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Pickups in snow

Old 08-29-2017, 05:50 PM
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Default Pickups in snow

Seems like a ridiculous question but just bought my first pickup after always having full size Broncos and Expeditions. Keep hearing that the light back end of pickups make them pretty squirrelly on snow. Is this the case and if so what is a remedy?
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Old 08-29-2017, 06:00 PM
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Welcome,
I had a 2010 f150, live in mane and have a 26 mile commute to get to work, mine had a hard tonneau cover on it but no other added bed weight. I was thoroughly impressed with that truck in many a storm, it handled well - provided you dont drive like an idiot, and really charged though the snow like a tank.
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Old 08-29-2017, 06:45 PM
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Weight of some sort and good tires
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Old 08-29-2017, 06:59 PM
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Good Tires - preferably dedicated Winter tires are the best thing you can have.~I'm a fanatic about getting around in the Winter, so I have a second set of wheels for Winter, with a set of studs on them, a LS differential in the back, and in the front too, and I have traction to spare all Winter. ~ There's a little piece of blacktop pulling down into the Target parking lot in the heights, and it gets packed down to a skating rink, and when that happens most vehicles can't get up it, and the ones coming down are sliding, but the Blue Ox pull up it like it's nothing.~ There are drawbacks - one is very noisy tires on dry days, and 1.5mpg loss as soon as I put the studs on.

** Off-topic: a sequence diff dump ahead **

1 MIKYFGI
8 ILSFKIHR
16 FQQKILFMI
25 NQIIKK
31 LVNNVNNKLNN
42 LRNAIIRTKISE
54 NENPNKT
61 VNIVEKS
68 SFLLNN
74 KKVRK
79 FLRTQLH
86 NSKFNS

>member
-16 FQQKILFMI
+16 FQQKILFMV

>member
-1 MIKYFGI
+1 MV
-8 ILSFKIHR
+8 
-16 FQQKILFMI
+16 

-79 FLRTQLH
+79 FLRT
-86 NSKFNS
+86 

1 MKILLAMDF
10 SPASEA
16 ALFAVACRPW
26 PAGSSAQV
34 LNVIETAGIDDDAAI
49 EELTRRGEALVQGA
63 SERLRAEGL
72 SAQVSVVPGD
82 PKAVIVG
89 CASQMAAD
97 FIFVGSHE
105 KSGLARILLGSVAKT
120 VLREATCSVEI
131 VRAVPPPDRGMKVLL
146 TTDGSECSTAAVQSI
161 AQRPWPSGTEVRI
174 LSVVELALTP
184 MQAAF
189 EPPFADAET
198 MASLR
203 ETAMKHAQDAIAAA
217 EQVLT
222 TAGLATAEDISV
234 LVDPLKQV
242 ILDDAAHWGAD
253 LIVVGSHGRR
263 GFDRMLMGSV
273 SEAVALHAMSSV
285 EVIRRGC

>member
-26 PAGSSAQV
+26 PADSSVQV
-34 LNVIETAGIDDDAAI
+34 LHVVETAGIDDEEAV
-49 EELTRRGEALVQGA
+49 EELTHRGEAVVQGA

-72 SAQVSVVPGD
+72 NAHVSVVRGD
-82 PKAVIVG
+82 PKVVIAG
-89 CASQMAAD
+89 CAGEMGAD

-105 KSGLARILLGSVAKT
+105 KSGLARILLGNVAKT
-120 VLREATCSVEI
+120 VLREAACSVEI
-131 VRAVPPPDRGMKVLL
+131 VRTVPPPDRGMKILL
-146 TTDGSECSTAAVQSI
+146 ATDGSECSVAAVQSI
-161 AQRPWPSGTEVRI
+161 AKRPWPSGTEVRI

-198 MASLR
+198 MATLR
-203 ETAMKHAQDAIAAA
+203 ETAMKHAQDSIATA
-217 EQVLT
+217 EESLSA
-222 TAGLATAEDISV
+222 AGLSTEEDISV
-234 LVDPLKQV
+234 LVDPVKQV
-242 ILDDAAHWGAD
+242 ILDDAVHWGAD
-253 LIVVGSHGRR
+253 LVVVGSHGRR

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Old 08-29-2017, 09:16 PM
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Sand bags and good tires
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Old 08-29-2017, 09:41 PM
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I put about 200 lbs of 1B limestone in burlap sacks in the bed.

I had to put myself in a ditch last year to avoid a pile-up on an icy hill. Even with the e-locker, I was stuck. I threw some of the limestone under the tires and I was out in a few seconds.
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Old 08-29-2017, 10:05 PM
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Yep. Had a few trucks in the past, always had 2wd's. In Canada.

The big things I try to remember...

Are my tires good?
Is the weather/Road conditions that bad?
Do I really need to go out to do (whatever)?

Even then in the winter.. Go slow, accelerate smoothly, brake smoothly, go slow and steady. Leave well in advance of when you have to be there. Don't tailgate. Leave more room then you thought you would ever need.

Second to what antony is saying, yes. Limestone. Or gravel if you cant get that. Couple hundred pounds of limestone over the axle can help, and the benefit of having something to give traction in a situation like antony was in can save you a lot of money and headaches. Studded tires can SOMETIMES help if you live in an area that permits them, and tire chains can help as well if fitted properly. Trucks are more tail happy if unloaded so consider that.